Market analyst: Warm weather to the rescue
09/17/19 — Today as I write this column it’s 84 degrees at noon in Fargo — a very nice summer day. When you consider it’s Sept. 17 and we have a very delayed maturity corn and soybean crop in the field, it’s an absolute hallelujah day! We couldn’t have asked for better weather up and down the Corn Belt than hot weather for mid-September. It serves a dual purpose of providing growing degree days while also staving off any threat of an early frost. There will not be an early frost in Fargo as our average frost is Sept. 23 — and there is no sign of a frost in the next 6 days. Thank God that so far we have dodged a frost bullet. We still do need a lot of growing degree days to bring this crop to maturity, but then again almost no one expected all crop to reach maturity —after all, a lot of corn was planted in June. But at least we’ll have something to harvest, and if this heat can last a while, maybe even a decent crop to harvest.
Weather forecasts have been warmed up the past few days and included more rain for the next two weeks. Temps are forecast to be warm for all of the Corn Belt the next two weeks, which will take us beyond the normal frost date for northern regions. That is great news for producers who are in susceptible areas with late developing crops (most northern and eastern areas), but it also will mean more bushels for the market. We could see some price pressure from the favorable weather in the next two weeks.
Crop conditions out yesterday afternoon were little changed, with corn unchanged at 55% rated G/E, with our yield model up slightly to 173.4 bu/acre (up 0.28 bu). Soybean conditions declined 1% to 54% rated G/E, with the yield model declining as well to 47.7 bu/acre (down 0.39 bu). That is a relatively large yield decline in one week, and puts our yield estimate below USDA’s recently revised downward yield of 47.9 bu/acre on Sept. 12.
Development is still well behind normal with soybeans 95% setting pods (5% behind normal) and only 15% dropping leaves (23% behind normal). Corn is 93% in the dough stage (5% behind normal) with 68% dented (19% behind normal) and 18% mature (21% behind normal). Corn harvest is 4% complete, 3% behind normal. This is still quite late, and the Corn Belt states of Illinois, Indiana, and Ohio seem to be lagging the most in maturity. They may need a frost-free month of September and October to reach full maturity (which seems unlikely). But this recent heat surge in the weather has to be encouraging for those producers.
Other crops are faring similar, with sorghum 79% coloring (5% behind normal), and 34% mature (10% behind) and 24% harvested (3% behind normal). Sorghum conditions dropped 3% this week but is still highly rated at 65% G/E (vs. last year’s 53%). HRS wheat is 76% harvested, 17% behind normal while barley is 87% harvested (9% behind normal). Oats is 92% harvested, 5% behind normal but is nearing completion. Probably the worst situation is the HRS wheat, which has horrible falling numbers after a late, wet year that apparently reduced the available milling quality wheat. Sugarbeets are 8% harvested, 1% behind normal. It is a very late crop in development in almost all areas, so it’s a great blessing to have warm weather to end the season. We just might avoid a catastrophe yet!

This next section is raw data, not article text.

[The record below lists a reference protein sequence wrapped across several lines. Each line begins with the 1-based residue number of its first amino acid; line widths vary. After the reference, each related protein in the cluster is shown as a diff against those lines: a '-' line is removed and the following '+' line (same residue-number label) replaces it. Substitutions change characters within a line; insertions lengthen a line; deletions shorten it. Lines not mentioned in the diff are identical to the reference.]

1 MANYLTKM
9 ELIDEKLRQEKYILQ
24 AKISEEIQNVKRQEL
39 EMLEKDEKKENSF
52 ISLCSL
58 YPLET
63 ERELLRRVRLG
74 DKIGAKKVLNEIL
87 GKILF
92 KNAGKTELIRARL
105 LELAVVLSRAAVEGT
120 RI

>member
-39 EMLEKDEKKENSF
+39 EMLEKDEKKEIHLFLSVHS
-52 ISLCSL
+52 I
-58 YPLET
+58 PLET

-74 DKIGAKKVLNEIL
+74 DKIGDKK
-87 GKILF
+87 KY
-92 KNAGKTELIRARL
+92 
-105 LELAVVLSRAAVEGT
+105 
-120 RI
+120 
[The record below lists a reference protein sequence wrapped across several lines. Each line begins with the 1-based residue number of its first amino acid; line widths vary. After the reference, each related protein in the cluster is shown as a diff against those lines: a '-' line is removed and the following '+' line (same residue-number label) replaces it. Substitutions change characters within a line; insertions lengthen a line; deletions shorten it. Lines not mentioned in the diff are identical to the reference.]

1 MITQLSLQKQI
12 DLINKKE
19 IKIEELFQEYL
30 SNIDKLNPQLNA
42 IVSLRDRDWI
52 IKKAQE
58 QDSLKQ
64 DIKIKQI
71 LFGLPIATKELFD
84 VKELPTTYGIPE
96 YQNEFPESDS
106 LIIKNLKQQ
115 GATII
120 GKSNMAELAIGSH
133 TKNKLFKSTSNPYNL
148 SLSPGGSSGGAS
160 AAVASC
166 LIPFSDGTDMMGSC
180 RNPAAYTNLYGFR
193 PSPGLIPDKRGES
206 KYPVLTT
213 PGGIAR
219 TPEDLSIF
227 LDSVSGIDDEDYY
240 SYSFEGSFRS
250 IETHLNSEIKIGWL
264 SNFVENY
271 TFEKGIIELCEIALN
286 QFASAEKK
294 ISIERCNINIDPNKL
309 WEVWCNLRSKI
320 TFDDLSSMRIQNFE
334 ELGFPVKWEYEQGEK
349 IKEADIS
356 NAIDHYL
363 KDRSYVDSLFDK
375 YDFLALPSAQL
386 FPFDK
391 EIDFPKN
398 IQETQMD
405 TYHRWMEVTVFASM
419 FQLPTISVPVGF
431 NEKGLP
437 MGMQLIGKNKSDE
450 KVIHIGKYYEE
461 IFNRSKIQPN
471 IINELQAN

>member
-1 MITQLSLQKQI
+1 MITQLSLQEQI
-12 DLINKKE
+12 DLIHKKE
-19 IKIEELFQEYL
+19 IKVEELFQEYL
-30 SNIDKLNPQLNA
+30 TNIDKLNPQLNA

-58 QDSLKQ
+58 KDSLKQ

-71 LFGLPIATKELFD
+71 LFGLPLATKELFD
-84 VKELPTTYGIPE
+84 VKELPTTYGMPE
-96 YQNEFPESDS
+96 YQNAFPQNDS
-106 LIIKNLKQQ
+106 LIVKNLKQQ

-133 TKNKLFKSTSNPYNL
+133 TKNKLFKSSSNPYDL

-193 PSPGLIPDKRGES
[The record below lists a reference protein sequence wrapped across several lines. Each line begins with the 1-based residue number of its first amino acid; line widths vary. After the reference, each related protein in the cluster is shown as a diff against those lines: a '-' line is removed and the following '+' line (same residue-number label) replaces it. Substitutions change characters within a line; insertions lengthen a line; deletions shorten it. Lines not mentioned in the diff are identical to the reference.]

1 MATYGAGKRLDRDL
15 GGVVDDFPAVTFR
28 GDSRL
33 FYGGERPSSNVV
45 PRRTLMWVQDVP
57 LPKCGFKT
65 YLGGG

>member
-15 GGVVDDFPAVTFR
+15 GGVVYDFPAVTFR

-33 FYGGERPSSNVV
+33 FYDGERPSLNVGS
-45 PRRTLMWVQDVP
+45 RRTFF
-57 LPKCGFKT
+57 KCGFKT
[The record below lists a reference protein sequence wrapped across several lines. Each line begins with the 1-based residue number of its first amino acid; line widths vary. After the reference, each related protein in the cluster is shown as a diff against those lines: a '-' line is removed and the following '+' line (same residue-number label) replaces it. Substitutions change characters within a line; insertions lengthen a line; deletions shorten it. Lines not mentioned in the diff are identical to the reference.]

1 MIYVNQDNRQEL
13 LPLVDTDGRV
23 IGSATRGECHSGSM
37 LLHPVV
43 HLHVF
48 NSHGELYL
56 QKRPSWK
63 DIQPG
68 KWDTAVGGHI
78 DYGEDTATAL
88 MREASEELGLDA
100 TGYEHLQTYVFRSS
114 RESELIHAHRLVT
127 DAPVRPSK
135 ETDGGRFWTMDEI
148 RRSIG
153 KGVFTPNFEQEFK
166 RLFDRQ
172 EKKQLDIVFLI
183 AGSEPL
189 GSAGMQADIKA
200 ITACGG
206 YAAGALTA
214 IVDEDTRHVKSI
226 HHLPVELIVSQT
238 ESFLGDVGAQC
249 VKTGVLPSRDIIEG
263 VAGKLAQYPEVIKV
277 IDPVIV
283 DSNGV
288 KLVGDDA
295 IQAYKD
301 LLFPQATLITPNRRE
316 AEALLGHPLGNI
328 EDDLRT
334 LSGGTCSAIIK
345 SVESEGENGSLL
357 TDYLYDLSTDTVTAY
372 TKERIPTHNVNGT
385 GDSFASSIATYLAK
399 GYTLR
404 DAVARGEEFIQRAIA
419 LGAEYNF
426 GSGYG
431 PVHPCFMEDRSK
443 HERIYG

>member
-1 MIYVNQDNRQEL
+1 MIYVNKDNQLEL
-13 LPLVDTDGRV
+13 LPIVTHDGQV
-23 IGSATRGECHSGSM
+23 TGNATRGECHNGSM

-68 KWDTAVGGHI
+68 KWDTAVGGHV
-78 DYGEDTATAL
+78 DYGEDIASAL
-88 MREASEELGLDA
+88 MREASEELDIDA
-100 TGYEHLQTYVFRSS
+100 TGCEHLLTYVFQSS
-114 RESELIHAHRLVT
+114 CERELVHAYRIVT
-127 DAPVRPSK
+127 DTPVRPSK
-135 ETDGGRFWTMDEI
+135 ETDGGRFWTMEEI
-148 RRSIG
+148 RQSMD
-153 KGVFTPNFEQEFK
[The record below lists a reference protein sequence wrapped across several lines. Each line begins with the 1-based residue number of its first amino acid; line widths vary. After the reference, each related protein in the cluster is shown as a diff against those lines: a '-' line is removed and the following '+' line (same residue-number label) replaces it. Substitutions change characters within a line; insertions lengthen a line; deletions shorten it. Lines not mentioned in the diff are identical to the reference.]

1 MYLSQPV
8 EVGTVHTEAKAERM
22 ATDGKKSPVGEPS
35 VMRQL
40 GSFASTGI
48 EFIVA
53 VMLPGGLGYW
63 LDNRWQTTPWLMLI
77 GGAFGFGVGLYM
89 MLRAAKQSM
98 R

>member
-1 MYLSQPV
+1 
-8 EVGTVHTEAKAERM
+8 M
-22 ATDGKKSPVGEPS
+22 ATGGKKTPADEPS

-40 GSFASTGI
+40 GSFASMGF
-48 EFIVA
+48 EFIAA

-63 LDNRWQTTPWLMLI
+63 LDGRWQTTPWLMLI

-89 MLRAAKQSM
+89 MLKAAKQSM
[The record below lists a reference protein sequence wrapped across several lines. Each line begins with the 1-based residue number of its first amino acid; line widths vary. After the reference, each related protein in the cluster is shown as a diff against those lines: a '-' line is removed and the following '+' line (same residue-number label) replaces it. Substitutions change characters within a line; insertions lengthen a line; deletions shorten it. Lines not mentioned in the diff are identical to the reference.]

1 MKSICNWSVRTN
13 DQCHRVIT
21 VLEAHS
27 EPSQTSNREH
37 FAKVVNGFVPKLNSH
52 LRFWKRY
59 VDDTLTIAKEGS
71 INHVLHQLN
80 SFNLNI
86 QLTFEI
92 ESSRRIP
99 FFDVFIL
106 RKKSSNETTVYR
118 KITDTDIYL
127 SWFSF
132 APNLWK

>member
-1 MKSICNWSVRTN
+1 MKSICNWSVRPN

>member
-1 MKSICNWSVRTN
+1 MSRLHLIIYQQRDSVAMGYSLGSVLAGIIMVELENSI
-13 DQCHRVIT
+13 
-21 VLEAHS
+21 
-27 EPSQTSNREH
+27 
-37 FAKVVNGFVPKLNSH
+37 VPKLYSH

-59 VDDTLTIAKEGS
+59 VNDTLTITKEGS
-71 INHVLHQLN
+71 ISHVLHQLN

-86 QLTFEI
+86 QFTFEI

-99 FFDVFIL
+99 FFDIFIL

There is still too much rain in the forecast, with some extremely heavy rains recently reported. Some producers are looking at a difficult time to get the harvest out of the field, with some fields too wet to support heavy equipment. Sugarbeet and potato farmers could have especially difficult times if things don’t dry out a bit during their harvest. Combines and heavy trucks are also difficult to maneuver in soft fields, so things could get dicey during harvest 2019.
But considering the horrible start this year had, weather has been almost perfect from late June until now. Thankfully, weather has been cooperative so far in bringing relatively warm weather. Now we need that to be accompanied by dry weather, as well, to make this harvest a relatively pleasant one.
It has been encouraging to say the least to see progress between China and the U.S. regarding trade. Hopefully, both sides can see the benefit of solving at least some of the trade problems when they meet in early October with high-level officials. Chinese lower level delegations are in the U.S. this week trying to make some logistical breakthroughs in the negotiations. China would like to break the issues into three categories, one that can be settled quickly, one that will take more extended negotiations, and one that may never get resolved. Fortunately, agricultural trade is in the first category, which is optimistic because that means a settlement could be reached relatively quickly if both sides agree to that structure.
Pro Ag can see a bullish side to the markets developing this fall. We just need to get past this excellent fall weather that is likely adding bushels to the U.S. production total.